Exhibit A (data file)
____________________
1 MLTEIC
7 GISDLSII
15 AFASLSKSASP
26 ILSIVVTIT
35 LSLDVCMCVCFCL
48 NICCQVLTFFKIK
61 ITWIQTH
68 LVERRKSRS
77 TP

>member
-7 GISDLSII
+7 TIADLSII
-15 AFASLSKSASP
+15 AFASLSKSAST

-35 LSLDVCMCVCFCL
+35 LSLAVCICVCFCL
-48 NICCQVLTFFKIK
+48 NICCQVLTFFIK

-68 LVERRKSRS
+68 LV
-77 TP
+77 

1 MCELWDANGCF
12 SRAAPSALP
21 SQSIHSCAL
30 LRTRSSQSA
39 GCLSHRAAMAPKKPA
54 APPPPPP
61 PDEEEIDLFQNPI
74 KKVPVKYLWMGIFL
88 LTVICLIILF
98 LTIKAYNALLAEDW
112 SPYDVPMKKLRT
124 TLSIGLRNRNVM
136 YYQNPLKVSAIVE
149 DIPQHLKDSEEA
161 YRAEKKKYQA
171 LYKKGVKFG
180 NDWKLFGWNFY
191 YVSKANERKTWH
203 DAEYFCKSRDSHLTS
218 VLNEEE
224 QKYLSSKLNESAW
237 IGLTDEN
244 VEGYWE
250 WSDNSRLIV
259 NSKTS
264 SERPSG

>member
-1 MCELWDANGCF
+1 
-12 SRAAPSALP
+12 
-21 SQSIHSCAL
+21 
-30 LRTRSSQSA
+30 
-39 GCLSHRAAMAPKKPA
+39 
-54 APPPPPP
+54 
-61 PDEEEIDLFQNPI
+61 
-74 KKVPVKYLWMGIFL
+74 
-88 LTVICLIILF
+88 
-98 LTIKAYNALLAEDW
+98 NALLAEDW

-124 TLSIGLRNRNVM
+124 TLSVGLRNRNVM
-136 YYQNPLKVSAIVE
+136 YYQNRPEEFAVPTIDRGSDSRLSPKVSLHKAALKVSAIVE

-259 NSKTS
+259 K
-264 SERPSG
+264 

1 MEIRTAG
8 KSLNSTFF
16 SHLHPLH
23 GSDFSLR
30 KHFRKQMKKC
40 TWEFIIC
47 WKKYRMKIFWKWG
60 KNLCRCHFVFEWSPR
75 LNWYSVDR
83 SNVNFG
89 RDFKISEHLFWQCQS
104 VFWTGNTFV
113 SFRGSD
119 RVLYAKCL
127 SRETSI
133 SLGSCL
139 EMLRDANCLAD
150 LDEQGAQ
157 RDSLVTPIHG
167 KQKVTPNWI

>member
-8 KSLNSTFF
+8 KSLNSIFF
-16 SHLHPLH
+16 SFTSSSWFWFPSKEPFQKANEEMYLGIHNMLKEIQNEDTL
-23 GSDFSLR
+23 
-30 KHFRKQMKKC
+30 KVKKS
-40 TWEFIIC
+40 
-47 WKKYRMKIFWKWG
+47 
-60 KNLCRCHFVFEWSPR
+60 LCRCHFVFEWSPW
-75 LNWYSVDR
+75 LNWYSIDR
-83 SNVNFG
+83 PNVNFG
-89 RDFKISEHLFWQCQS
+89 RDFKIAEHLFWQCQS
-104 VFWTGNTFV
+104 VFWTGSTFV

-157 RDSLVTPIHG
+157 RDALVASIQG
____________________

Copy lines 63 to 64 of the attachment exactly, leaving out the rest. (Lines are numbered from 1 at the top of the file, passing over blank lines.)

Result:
+61 
-74 KKVPVKYLWMGIFL